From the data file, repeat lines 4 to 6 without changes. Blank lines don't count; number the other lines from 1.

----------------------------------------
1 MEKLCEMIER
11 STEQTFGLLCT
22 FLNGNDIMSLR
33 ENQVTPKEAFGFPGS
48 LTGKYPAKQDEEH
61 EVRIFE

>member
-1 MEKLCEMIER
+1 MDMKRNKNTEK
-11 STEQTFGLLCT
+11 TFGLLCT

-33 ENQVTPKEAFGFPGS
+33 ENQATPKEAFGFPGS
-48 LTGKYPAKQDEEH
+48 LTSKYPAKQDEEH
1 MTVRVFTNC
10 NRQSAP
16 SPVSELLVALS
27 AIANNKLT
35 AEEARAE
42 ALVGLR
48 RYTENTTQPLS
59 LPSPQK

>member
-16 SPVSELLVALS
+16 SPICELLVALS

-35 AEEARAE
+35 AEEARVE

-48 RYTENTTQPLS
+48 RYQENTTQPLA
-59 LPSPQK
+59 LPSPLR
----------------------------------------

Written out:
33 ENQVTPKEAFGFPGS
48 LTGKYPAKQDEEH
61 EVRIFE